When I was asked to blog about PR for this month’s post my immediate thoughts went to exploring an experience from my professional life. As an advertising guy I work alongside our PR professionals all the time, as well as practitioners from other agencies. It’s fun to work with them in building a client’s business – building their reputation.
While there are certainly lessons and observations I can draw upon to inform this post, in the end I find them a little weightless in the context of being a Phi.
Instead, I got to thinking about reputations within our Fraternity and the fraternity world. We are very lucky to be Phi Delts. We’ve got one of the best – if not the best – reputation in the fraternity world today. Other fraternities envy our organization for a variety of reasons. Our educational programming is among the best out there; providing our undergrads and alumni volunteers with tremendous opportunities for growth and development. Our undergraduates are among the best men walking the hills of college campuses across North America. Our alumni are engaged and give tremendous amounts of time, talent and treasure to Phi Delt. And most importantly, we are always willing to make hard decisions for the betterment of the organization in order to honor and perpetuate the objectives of The Immortal Six. Other groups envy us because we make hard decisions.
I personally find strength in the notion that I am a member of an organization who is willing to do the right thing. Which leads me to reputation management. We owe each other, and ourselves, the effort to be the best we can be. To manage our reputations individually and as an organization.
Do you like what you see when you look in the mirror? Do you feel like you’re living up to the challenges of The Bond?
I’d argue that the best reputation management that can be done is making sure you can look yourself in the eye. Being a Phi means being better than common and challenging ourselves and our brothers to be better than ordinary.
The great thing about Phi Delt is the expectations are clear and easy to understand. And we know when we’ve lived up to the challenge and when we’ve fallen short. Falling short is OK. Falling short means you recognize the need for improvement and perhaps some help from your brothers in the process. That’s what they’re there for!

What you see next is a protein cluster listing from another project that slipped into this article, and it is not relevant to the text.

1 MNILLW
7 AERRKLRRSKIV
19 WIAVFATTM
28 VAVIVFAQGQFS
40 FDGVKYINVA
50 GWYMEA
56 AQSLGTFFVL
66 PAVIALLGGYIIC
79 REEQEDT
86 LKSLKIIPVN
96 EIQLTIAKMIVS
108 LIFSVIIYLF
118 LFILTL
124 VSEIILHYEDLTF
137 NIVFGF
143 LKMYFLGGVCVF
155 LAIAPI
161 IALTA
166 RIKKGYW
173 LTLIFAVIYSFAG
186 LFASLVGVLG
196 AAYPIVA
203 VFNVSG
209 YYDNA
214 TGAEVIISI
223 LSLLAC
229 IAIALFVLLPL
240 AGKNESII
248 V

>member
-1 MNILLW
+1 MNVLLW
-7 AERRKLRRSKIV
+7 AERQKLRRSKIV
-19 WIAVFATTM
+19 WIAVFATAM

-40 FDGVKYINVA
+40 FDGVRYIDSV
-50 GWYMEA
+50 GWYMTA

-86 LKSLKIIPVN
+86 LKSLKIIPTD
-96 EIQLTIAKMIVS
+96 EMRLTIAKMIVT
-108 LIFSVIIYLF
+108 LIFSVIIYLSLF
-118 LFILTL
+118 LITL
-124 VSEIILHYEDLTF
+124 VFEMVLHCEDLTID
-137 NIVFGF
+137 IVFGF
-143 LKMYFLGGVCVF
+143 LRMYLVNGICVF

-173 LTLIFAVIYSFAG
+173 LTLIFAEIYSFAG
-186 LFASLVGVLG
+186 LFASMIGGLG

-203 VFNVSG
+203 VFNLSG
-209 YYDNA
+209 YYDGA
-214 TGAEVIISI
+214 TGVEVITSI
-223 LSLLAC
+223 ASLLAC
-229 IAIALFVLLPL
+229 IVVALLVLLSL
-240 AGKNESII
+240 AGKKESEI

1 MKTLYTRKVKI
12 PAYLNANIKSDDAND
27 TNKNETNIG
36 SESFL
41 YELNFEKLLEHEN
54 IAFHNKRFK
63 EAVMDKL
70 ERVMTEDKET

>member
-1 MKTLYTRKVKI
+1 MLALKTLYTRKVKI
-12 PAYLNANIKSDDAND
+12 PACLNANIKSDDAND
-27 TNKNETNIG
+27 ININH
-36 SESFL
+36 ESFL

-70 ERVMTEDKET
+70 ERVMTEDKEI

I was given a book call The Edge when I went off to Kent State. It was a compilation of inspirational quotes and stories. The book’s author was a Cleveland area high school wrestling coach. With the exception of my badge, it was my most prized possession in college. (Many an eye rolled when I quoted The Edge at a chapter meeting.) During my last chapter meeting before graduating I bequeathed The Edge to one of my favorite brothers. I miss that book. But I learned years later that Collin Boetger still has it in his home – years since I gave it to him that spring night in 1994.
My favorite passage from The Edge is a poem entitles The Man In The Glass.
I’ll end this post with it. I hope you challenge yourself to manage your reputation by challenging yourself to be the best you can be. To live a satisfied life. Knowing that you are accepting the challenge of our Founders to be more than ordinary, more than average. In the end, the only one who will know if you’ve truly succeeded is you!
The Man In The Glass
By David Winbrow
When you get what you want in your struggle for self
And the world makes you king for a day,
Just go to the mirror and look at yourself
And see what that man has to say.
For it isn’t your father or mother or wife
Whose judgment upon you must pass.
The fellow whose verdict counts most in you life
Is the one staring back from the glass.
You may be like Jack Horner and chisel a plum
And think you’re a wonderful guy.
But the man in the glass says you’re only a bum
If you can’t look him straight in the eye.
He’s the fellow to please-never mind all the rest,
For he’s with you clear to the end.
And you’ve passed your most dangerous, difficult test
If the man in the glass is your friend.
You may fool the whole world down the pathway of years
And get pats on the back as you pass.
But your final reward will be heartache and tears
If you’ve cheated the man in the glass.
Brother Fabritius is the General Council Reporter. His other volunteer service to Phi Delt has included Education Commissioner and Province President. Rich lives in Atlanta with his wife, Heather, and their daughters, Austin and Reese. A past consultant and Director of Chapter Services for the General Headquarters Staff, he is a graduate of Kent State University and a member of the Ohio Lambda Chapter. Rich is Vice President, Managing Director of Brunner, an advertising and marketing agency. His hobbies include travel, golf, and boating.